BGU Physics Department

Colloquium, June 20th, 2013

Tailoring the properties of low dimensional electronic systems in van der Waals heterostructures

Andrea Yang, MIT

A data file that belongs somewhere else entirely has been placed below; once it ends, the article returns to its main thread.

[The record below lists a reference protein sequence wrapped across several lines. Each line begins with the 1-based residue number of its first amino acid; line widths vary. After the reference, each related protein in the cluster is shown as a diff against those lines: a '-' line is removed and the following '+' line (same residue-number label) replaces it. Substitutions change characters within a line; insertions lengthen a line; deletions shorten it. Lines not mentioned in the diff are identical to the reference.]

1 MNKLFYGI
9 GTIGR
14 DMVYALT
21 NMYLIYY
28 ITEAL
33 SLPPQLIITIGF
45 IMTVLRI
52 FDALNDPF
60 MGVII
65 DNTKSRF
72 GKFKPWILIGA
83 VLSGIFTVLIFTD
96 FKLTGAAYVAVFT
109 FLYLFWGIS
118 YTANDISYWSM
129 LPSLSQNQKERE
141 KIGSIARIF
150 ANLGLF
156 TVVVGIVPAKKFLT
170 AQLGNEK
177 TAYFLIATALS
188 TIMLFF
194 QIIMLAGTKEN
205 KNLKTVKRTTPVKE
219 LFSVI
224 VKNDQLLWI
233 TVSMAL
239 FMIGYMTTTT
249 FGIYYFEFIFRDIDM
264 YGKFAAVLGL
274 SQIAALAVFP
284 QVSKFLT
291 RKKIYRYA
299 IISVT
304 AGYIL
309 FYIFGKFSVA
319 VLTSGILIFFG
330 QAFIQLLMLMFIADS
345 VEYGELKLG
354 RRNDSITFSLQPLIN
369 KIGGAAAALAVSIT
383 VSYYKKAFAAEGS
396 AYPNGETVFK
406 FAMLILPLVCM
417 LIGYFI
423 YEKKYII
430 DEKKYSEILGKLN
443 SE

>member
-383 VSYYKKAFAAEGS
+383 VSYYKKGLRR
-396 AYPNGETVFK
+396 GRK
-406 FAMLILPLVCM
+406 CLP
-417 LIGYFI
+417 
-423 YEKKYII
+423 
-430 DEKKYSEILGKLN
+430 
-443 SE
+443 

Graphene and related atomically thin layered materials can be controllably stacked layer by layer to create van der Waals heterostructures with properties that are difficult or impossible to achieve in single, isolated layers. In the first part of the talk I will show how the electronic structure of graphene, in which the charge carriers are described by the two dimensional massless Dirac equation, can be modified by placing it in close contact with a rotationally aligned hexagonal boron nitride substrate. The staggered potential arising from the substrate breaks the sublattice symmetry in graphene, turning it into a high mobility semiconductor with massive charge carriers. At the same time, the interplay between the two slightly mismatched lattices generates a long wavelength moiré pattern, whose wavelength is such more than one magnetic flux quantum can be threaded through a single superlattice unit cell. In this regime, we observe the transport signatures of the Hofsta dter butterfly—the fractal energy spectrum of a quantum particle moving under the simultaneous influence of a periodic potential and magnetic field. In the second part, I will show how to generate symmetry protected topological edge states in graphene. The Landau levels spectrum of graphene is distinguished from that in conventional semiconductors by honeycomb lattice structure, which leads to fourfold spin- and valley- degenerate LLs hosting a variety of isospin ferromagnetic states. By careful heterostructure design, we can experimentally tune the energetic balance between these states, culminating in the realization of a quantum spin Hall effect, the hallmark of a two dimensional topological insulator, in charge neutral graphene at very high magnetic fields. Unlike the topological insulators based on time reversal symmetry, the QSH state presented here is protected by a spin-rotation symmetry that emerges as spins are polarized by a large in-plane magnetic field. The properties of the resulting helical edge states can be modulated by controllably breaking the spin rotation symmetry by balancing the in-plane field wi th an intrinsic antiferromagnetic coupling in the graphene. In the resulting canted antiferromagnetic state, we observe transport signatures of gapped edge states, which constitute a new kind of one-dimensional electronic system with tunable band gap and associated spin-texture.
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